By Bob & Sandy Nesoff
Scotland may have invented golf and Florida may have refined the golf community, but Ireland has defined the game.
About an hour’s drive from Shannon International Airport, through the famously green fields of the Emerald Isle, sitting on the Atlantic shores of County Claire, sits one of the arguably most beautiful golf resorts in the world. The Five Star Doonbeg Golf Resort stands out as you come across the narrow, supposedly two-lane road rambling past remnants of homes long since abandoned.
Much like the Emerald City in the Wizard of Oz, Doonbeg is at once awe inspiring and awesome, its architecture giving it the appearance of an old Irish estate. But there is nothing “old” about this resort and no attention to any detail, no matter how miniscule, that has been overlooked. Rooms in the resort of all bright and cheery. Comfort is a given, but is accomplished by the meticulous concern of the entire staff.
Opened in 2002 it was almost immediately dubbed “The Best New International Course” by Golf Digest magazine, one of the game’s bibles. And last year it was cited as the European Golf Resort of the Year. There’s little doubt that the accolades will keep on coming. The links course rambles through the dunes and native grass of the sandy surface that reaches gently into the Atlantic Ocean; and what a water hazard that can be.
Designed by two-time British Open champ, Greg Norman, it has paid homage to nature by routing the course to the exiting terrain and has been called a “course designed by nature.” Of its greens, 14 required no change from the natural lay of the land. The same held true for 12 of the fairways. A par 72 with a single loop of nine holes out and nine back over 6,885 yards, every hole is different every day. In fact, it could change from minute to minute as the wind blowing in off the Atlantic causes variations in play.
Playing Doonbeg is somewhat akin to walking through dunes and sawgrass along the shoreline. This makes for an interesting game as you attempt to dope out the elevation of the area between yourself and the next hole. But as complicated as it may have been, no one came off the course complaining, no matter the score. And walking the course the care taken in its design is immediately apparent. Where some courses are flattened out and then rebuilt, Doonbeg pays true homage to nature taking into consideration every nuance of the natural lay of the land.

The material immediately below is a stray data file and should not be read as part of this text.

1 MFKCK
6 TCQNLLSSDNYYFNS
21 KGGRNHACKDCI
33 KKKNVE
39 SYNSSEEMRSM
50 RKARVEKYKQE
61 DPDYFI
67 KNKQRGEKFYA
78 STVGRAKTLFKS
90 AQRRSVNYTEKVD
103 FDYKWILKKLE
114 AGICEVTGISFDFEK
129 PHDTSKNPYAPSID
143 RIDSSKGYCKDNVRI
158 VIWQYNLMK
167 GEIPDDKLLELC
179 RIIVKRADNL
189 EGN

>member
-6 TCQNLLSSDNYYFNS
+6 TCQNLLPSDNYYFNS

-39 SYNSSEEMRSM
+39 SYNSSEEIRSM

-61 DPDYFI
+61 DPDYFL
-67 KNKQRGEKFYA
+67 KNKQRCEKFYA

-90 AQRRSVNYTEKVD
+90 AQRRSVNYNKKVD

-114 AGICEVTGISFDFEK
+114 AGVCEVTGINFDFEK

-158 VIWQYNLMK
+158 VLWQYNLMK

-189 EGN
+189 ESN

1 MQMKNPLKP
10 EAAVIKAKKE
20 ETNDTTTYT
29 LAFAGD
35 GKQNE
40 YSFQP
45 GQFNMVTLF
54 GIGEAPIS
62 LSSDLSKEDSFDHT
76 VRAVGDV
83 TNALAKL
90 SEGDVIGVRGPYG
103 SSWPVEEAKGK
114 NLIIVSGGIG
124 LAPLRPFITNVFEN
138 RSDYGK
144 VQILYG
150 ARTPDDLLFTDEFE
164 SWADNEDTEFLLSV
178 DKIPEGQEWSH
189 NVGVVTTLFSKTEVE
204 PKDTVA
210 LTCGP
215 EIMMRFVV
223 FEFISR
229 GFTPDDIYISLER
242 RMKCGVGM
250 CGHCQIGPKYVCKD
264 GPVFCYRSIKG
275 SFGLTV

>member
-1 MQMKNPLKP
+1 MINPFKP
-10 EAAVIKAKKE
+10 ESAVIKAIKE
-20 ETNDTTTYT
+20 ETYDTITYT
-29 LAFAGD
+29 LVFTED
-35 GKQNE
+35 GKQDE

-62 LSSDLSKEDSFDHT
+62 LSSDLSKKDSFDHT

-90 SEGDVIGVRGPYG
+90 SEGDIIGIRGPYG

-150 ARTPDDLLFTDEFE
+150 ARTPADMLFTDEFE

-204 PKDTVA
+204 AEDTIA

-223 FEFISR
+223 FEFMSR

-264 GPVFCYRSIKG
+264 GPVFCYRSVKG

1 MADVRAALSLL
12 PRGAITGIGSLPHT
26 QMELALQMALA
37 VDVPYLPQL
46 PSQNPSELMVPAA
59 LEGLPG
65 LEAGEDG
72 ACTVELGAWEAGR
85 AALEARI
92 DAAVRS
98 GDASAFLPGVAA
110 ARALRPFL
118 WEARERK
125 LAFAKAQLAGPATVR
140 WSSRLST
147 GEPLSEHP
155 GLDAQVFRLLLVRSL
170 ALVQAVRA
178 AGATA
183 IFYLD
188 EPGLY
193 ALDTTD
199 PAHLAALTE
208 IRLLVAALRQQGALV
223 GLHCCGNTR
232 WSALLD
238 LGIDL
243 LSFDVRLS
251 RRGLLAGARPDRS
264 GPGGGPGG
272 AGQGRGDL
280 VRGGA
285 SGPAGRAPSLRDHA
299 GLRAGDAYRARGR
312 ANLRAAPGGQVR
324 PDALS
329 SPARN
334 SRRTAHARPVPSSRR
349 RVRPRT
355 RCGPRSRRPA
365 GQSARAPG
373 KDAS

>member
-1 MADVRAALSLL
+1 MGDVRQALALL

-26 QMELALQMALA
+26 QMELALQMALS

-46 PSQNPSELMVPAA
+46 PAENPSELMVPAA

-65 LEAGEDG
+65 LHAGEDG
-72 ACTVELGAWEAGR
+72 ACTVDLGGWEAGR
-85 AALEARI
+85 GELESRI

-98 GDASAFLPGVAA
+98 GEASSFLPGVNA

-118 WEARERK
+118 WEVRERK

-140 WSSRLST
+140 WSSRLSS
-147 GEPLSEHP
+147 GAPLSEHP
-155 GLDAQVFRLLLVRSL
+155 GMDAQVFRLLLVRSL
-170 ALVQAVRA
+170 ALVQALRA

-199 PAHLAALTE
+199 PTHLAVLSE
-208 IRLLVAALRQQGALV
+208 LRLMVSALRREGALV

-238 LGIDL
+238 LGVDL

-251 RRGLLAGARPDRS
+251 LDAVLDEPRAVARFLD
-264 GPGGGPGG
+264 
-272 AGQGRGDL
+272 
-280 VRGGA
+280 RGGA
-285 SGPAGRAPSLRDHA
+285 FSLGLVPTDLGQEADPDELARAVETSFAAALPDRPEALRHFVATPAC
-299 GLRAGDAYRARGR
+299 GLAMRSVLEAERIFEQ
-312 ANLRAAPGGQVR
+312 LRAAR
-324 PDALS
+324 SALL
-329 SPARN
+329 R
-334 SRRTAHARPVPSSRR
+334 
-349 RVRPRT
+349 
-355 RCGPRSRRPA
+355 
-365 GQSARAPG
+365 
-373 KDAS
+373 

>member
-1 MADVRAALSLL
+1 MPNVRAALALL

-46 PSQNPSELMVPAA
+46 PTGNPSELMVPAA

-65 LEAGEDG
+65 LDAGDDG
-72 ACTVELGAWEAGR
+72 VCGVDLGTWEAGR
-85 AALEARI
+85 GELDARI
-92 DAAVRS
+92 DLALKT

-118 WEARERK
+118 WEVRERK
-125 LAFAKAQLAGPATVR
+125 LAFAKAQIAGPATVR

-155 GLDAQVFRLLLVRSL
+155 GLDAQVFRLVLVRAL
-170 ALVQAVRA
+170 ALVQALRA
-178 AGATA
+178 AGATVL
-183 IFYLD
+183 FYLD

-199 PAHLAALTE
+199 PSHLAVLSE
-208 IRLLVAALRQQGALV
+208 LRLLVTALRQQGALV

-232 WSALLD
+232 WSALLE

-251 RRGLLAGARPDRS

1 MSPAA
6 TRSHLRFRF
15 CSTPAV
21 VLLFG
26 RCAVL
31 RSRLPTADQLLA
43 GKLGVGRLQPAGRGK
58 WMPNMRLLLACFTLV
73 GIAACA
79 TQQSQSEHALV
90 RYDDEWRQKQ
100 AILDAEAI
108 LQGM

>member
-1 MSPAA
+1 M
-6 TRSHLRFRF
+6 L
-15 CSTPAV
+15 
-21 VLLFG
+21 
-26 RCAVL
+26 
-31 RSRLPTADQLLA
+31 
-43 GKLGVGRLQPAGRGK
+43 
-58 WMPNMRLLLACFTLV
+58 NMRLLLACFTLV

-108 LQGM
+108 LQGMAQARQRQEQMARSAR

In fact, playing golf could easily become a step-child to walking and admiring the natural beauty of Doonbeg and the sounds of the ocean lapping the edge of the nearby beach. Food served at the clubhouse is world class and the view from the dining room windows is nothing short of spectacular. It even led to a game of sorts for a group of guests one night.
Someone commented that if you look hard enough as the sun dips below the horizon, there is a momentary flash of green when it disappears. While most others scoffed, another said he had not only heard that, but had tried to watch for it several times and failed to see the flash. The entire party sat, eyes glued to the horizon watching the setting sun. If you think that’s easy, try it some time.
The sun sank lower and lower, the upper edge just kissing the horizon and then, as it sank from sight, there was a distinct flash of green that lasted barely a heartbeat. But, no question, almost everyone saw it and proved the legend to be true. Ironically, what we failed to see back home, the green light was most certainly there on the Emerald Isle.
Golf and pampering are not the only activities available at Doonbeg. A short hop away is the Danganelly Riding School. Much like the Green Light, if you’ve ever gone riding back in the states, this is a new experience. Climbing onto an English saddle is like planting your butt on a flat piece of leather. Cars have sissy bars, Western saddles have a pommel (saddle horn) for the squeamish to grab on to. The English saddle has no such comfort. There is also no rise on the back to settle against. Remember, it’s simply a flat piece of leather strapped around a horse. Then they insist that you wear an equine crash helmet looking somewhat like a suede covered pot with no handle; not even the dignity of a cowboy hat.
But the ride makes up for it. Ireland’s countryside is arguably amongst the most beautiful in the world. The trek takes you through open land, past quaint farm houses, over peat bogs and onto very rural dirt roads. It is a ride to remember.
Not far from Doonbeg are the famed and spectacular Cliffs of Moher. A short distance further on is the ferry slip taking visitors to the beautiful Aran Islands. Our boat, The Happy Hooker, took us on a slow and relaxing voyage to Inis Mor (Innishmor), a piece of Ireland that time has truly forgotten. Visitors and residents alike traverse the island by horse drawn buggies that are out of an old John Wayne movie.
Fields have been divided by families over the generations by creating stone wall dividers; animals wander freely and the island is protected by the ghostly remnants of an old fort peering down on passersby from an island high point.
And among all this quaintness comes a blast of modern day. One of the drovers piloting a buggy passes by wearing a baseball cap with a New York Yankees emblem. Could have been worse. He might have had a Red Sox cap.
No visit to Ireland would be complete without visiting its famed pubs. Anyone who walks through the door of any of these establishments immediately becomes family. The friendliness of the Irish people is on display in how they interact flawlessly with guests, making no distinction between regulars and transients. Walk down the street and the music wafting from the pubs, the people singing and the overall feeling of warmth and hospitality are a signal that you must return…and do so soon.